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how to create a persistent alias?

Posted on 2004-04-18
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Last Modified: 2013-12-15
i would like to create an alias for example "reboot" = 'shutdown -r now'
or "halt" = 'shutdown -h now'

whenever i create an alias i find that it is destroyed on reboot. surely there is a way to make them persistent?
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Question by:alpha_dk
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6 Comments
 
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Expert Comment

by:Karl Heinz Kremer
ID: 10852731
Put these commands in your .profile file (or, if you use a different shell, into one of the configuration files for your shell).
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by:alpha_dk
ID: 10852899
thanks kremer i assume you mean .bash_profile?

what exactly would i write in there?
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Karl Heinz Kremer earned 50 total points
ID: 10852928
Bash uses different profile files: /etc/profile, ~/.bash_profile, ~/.profile and ~/.bash_login, ~/.bashrc, you can use either of these (as long as you know that /etc/profile will change this for every user on your system). If you already have .bash_profile, just use that.
You could go even one step further and create a .alias file in your home directory. In order to use this file, you need to ad this to your profile file:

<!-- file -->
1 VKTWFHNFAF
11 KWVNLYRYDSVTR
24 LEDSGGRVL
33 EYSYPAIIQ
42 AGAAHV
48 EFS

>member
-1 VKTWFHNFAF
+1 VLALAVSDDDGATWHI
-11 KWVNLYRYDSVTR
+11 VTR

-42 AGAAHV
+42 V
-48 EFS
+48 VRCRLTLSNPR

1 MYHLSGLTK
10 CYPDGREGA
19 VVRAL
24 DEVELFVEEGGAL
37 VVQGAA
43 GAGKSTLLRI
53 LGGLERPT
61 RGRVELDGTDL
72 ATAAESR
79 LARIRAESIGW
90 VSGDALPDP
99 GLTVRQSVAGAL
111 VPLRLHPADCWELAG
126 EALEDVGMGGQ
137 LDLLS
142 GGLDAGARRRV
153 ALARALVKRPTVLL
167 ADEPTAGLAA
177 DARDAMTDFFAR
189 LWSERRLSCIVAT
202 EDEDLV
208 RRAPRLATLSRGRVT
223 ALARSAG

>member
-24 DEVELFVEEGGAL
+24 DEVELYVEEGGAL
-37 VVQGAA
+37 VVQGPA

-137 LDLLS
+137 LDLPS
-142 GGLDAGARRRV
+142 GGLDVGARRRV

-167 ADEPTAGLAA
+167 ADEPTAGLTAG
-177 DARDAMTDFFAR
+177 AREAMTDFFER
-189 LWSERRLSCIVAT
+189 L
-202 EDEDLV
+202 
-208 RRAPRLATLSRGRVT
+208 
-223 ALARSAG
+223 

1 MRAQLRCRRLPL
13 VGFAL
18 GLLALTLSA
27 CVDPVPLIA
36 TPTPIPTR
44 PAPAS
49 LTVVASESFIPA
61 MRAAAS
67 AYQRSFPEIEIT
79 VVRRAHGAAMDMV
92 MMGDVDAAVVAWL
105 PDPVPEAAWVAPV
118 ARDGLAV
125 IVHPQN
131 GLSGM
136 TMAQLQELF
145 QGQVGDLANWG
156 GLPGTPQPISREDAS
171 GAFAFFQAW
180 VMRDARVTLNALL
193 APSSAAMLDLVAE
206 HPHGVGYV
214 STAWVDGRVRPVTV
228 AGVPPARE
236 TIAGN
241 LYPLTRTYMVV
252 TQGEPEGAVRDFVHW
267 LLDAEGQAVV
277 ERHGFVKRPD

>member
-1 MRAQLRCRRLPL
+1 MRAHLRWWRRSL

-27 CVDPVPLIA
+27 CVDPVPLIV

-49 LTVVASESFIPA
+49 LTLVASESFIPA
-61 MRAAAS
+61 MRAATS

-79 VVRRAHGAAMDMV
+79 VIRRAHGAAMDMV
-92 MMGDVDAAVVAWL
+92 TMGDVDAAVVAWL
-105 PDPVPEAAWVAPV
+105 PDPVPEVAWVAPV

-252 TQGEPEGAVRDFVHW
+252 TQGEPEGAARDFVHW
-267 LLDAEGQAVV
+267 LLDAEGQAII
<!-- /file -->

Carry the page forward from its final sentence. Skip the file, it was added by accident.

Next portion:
test -s ~/.alias && . ~/.alias

This will first check if a file named ~/.alias exists, and if it does, it will source (include) it.

Regardless of which way you chose, you need to put something like this into your configuration file:

alias reboot="shutdown -r now"
alias halt="shutdown -h now"

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Expert Comment

by:karlwilbur
ID: 10853657
There is a standard sequence that bash loads config files, and each file is supposed to contain specific information.  User specific Alias commands belong in ~/.bashrc.

-Karl
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by:Karl Heinz Kremer
ID: 10853848
Karl,
most people don't know (and don't care) about the differences, but if you want to direct somebody to a specific file, you should provide some background information about why this is the correct file :-)

An alias will work in all the files that I've listed, however there is one file that will have one small advantage over other's: The .bashrc file will be read only for interactive shells, which means that you don't slow down the loading of a shell that's used for e.g. a shell script by defining aliases.
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Expert Comment

by:karlwilbur
ID: 10855113
khkremer,

Thank you for clarifying that.
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